Prior to its screening within the CIFF, The Swimmers had its international premiere at the opening of the 47th Toronto International Film Festival (TIFF).
The Netflix production was made available for screening on the platform on 23 November.
The film is directed and written by Sally El-Hosaini, co-written by multi-award-winning screenwriter and playwright Jack Thorne, and features a cast of well-known Arab and international actors, such as Lebanese sisters Manal and Nathalie Issa playing sisters Yusra and Sara Mardini; Egyptian actor Ahmed Malek; Syrian actress Kinda Alloush; as well as Matthias Schweighöfer (Germany), Ali Suleiman (Palestine) and James Krishna Floyd (UK).
It tells the story of two Syrian sisters who flee their country's civil war by swimming to Greece, before going on to compete as swimmers in the Rio Olympic games.
The Swimmers takes place in Syria, Turkey, Greece, Serbia, Hungary, Germany and Brazil, and consists of many sequences shot at sea.
“It was very real, we went to the real coast where both sisters journeyed, the same boats, the same crossing sequence, we put the boat in the sea for real. We were surrounded with children and women refugees who were the supporting actors, many reliving their true experiences. Shooting was a very intense process,” El-Hosaini revealed during a panel discussion held at the 44th CIFF.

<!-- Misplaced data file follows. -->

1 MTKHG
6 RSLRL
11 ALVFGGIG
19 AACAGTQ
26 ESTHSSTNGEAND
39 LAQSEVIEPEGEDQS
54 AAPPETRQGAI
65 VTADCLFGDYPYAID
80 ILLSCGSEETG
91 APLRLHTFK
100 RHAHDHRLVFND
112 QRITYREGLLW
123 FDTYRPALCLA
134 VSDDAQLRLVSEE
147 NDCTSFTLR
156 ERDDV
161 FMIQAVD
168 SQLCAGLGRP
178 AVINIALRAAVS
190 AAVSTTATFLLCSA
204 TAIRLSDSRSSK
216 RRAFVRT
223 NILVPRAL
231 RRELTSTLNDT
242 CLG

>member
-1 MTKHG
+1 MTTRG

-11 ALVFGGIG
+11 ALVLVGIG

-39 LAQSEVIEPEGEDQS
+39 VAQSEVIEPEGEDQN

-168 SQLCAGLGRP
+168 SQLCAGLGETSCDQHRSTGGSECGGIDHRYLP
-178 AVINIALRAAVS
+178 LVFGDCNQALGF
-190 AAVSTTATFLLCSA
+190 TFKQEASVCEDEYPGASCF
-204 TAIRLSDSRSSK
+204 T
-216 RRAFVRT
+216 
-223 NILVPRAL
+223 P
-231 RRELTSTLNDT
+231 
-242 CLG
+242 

As the director explained she wanted the film to be real and honest. “This story has a happy ending and is one in a hundred of such cases. I also wanted to honour the 99 percent who were not that lucky.”
El-Hosaini also revealed that shooting had its emotional moments such as the scene showing the crossing. “It was a nightmare. This is a place of trauma, nightmares, dreams, where the broken underwater sequences take place. This was the most difficult scene for Yusra in terms of emotions.”
While the film tackles a serious political crisis, people are at its core. El-Hosaini filled The Swimmers with a lot of human aspects.
“The refugee crisis is indeed political. What is lacking is empathy. The displacement of people has been happening for hundreds of years and with climate change, people are going to be displaced because of famine, drought etc. When you watch the news you only see statistics of refugees; I wanted to present a different story, one of love, empathy and emotions.”